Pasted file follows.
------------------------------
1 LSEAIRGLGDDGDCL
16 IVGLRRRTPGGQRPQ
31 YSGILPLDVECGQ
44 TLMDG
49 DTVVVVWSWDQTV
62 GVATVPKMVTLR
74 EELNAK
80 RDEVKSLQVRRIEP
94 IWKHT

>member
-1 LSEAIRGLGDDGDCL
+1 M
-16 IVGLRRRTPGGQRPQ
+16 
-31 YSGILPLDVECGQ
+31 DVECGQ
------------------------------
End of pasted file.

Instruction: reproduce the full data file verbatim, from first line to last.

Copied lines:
1 LSEAIRGLGDDGDCL
16 IVGLRRRTPGGQRPQ
31 YSGILPLDVECGQ
44 TLMDG
49 DTVVVVWSWDQTV
62 GVATVPKMVTLR
74 EELNAK
80 RDEVKSLQVRRIEP
94 IWKHT

>member
-1 LSEAIRGLGDDGDCL
+1 M
-16 IVGLRRRTPGGQRPQ
+16 
-31 YSGILPLDVECGQ
+31 DVECGQ